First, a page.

‘She lived in an old cottage by the sea…’
Sarah Webb’s simple tagline captures not only the very essence of her business, but also her lifestyle. She does indeed live in an old cottage by the sea. A special cottage steeped in local history that has become an integral part of her own story.
Perched on the waterfront in the tiny coastal town of Lewisham is Thorne Cottage. The character-filled, sandstone gem is one of the oldest buildings in the area. Dating back to the 1820s, the cottage was built by Samuel Thorne – a marine quartermaster who sailed from England in 1803. After a failed attempt to settle in Port Phillip Bay, he continued south and was amongst the first European settlers to arrive at Sullivan’s Cove in Hobart.
Sergeant Thorne was offered land close to Hobart Town in Battery Point, however he favoured the ‘rolling land from Lewisham to Pitt Water’ that he had originally sighted. Thorne Cottage was built a stone’s throw from the sea, and soon overlooked a small bustling port alive with jetties and storehouses.
Whilst the surrounds have changed somewhat, the home has remained intact and the views just as glorious. Sarah explains, “It was really my husband Phil who fell in love with the place. He drove the purchase of it as I wasn’t all that taken with the idea of the renovation.” She smiles before adding, “It was, and still is, a lot of work. But it has also become an important part of the fabric of our lives.”
Together, Sarah and Phil have been painstakingly restoring Thorne Cottage for the past decade. “We’ve uncovered lots of fragments from the past during the renovations,” says Sarah. “A myriad of old pottery, bottles, china, horse shoes, rabbit traps, old pennies…you name it, we’ve found it in the garden. Every time we have a big rain, more and more fragments come to the surface.”
Tasmanian born, Sarah’s earliest memories are of using her imagination. “My mum was very supportive of us as creatives. She was always encouraging us and I recall lots of happy times with butchers paper lining the exterior walls at home so that we could create huge murals.” Sarah pauses before adding, “If she were here now, she’d undoubtedly be taking credit for the fact that I’m earning a living from being a creative. She would have really loved that.”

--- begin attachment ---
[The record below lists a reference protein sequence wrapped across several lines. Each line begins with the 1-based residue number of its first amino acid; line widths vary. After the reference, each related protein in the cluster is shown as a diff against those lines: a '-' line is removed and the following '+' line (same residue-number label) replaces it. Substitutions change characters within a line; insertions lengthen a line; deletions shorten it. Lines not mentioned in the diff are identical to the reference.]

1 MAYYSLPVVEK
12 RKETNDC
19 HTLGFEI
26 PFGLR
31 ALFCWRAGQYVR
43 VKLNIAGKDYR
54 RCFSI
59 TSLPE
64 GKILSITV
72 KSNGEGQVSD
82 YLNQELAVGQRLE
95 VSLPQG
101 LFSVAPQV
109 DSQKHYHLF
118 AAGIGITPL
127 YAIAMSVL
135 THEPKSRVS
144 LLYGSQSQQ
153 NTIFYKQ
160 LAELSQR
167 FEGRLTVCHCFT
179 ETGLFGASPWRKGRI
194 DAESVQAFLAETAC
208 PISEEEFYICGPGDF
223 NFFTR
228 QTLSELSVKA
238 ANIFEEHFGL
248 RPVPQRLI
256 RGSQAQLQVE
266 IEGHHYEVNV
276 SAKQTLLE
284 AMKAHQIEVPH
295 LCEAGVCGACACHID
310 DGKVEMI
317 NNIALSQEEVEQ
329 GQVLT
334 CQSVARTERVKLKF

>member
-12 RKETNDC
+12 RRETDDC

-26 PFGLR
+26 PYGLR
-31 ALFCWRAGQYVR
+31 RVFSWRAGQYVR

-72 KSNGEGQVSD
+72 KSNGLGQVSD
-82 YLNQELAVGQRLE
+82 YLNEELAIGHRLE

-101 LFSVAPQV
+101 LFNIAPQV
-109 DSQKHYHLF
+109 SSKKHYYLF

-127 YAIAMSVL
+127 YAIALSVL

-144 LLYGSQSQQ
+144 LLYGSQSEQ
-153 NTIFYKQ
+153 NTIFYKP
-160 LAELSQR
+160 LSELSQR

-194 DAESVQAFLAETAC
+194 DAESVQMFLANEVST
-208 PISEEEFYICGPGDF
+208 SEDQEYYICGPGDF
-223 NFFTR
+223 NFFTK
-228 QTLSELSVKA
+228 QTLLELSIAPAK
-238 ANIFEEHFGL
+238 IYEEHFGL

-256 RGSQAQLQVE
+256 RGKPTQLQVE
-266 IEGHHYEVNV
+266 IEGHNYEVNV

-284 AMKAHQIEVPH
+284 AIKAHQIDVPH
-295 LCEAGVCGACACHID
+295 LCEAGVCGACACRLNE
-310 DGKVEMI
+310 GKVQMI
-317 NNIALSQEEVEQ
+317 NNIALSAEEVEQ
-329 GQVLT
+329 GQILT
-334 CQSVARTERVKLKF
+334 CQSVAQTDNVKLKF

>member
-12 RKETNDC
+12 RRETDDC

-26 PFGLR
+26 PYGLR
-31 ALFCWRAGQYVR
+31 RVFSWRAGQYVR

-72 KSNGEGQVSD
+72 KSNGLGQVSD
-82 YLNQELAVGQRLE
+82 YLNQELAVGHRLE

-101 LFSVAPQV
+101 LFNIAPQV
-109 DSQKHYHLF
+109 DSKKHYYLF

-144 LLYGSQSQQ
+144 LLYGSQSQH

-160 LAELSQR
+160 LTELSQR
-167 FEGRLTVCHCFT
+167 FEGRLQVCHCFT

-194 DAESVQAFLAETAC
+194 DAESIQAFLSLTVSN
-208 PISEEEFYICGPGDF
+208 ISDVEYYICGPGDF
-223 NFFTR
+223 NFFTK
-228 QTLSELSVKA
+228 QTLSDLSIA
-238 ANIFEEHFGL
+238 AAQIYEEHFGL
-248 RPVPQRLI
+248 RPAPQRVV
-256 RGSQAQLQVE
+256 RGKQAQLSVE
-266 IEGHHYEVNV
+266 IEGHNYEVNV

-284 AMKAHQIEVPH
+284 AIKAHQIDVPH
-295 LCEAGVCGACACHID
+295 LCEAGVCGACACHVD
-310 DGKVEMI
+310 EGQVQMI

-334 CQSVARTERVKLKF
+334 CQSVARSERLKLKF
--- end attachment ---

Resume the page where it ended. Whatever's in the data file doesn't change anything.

Whilst Sarah never had a firm notion about how her career would unfold, tracing her childhood unveils further clues of her trajectory. “My parents also had a market stall and that gave me an outlet to sell little things that I would make. It also gave me the foresight to understand that it was possible to earn money from a creative pursuit.”
A university journey initially took Sarah down a pathway towards natural sciences. “As things turned out, I fell in love and never finished that degree,” she laughs. “But it did spark an interesting phase in my life and saw me support myself by working in hospitality…as a chef. Essentially, it was another creative pursuit, but one that allowed me to travel and work at the same time. I spent much of my twenties living in a bus and roaming the east coast of Australia. That was a fantastic, nomadic lifestyle and I found communities scattered along the coast that I really felt were my people.”
Sarah explains that about 10 years ago she felt a real pull to return to Tassie. “My youngest sister was about to have her first child and I think that was a big part of it. As fate would have it, just after I returned home, my mum fell ill and passed away shortly after. I guess you could say that there was a lot of change in that period.”
The third in the series of major events was meeting husband Phil. “I certainly wasn’t looking for a relationship at the time,” smiles Sarah. “But he turned out to be everything I didn’t know I needed and we’ve been together ever since.”
Enter the couple’s settlement at Lewisham and, at around the same time, Sarah’s love affair with ceramics. “I started playing around with mud and did a couple of adult education courses,” she recalls. “It’s funny, you know, because the more I learn, the more I realise I will never know everything.”
“Ceramics just appealed to me as something I hadn’t tried,” she describes. “I started out hiring space in a kiln, then I borrowed one, and then finally I bought my own.” With a cheeky grin she adds, “And now I have three of them.”
Those three kilns are crucial to Sarah’s creative process. “Most of my work requires three firings, so having three kilns means I can keep the entire process moving,” she explains. “The first firing hardens the clay, while allowing it to remain porous. The second occurs once I have decorated the piece, and a third is required if I am adding the gold lustre that has become a bit of a signature to my work. That final firing is at a lower temperature and allows the gold to bond to the surface of the glaze.”
Sea Soul Studio has evolved beautifully over time. Sarah’s bohemian collection of sea-inspired wares are handmade and fittingly reflect the characterful cottage she calls home. “I’ve definitely been inspired by my surrounds,” she nods. “I grew up spending summers in this area and I loved it. I love to use natural materials and you’ll see that reflected in my collection.”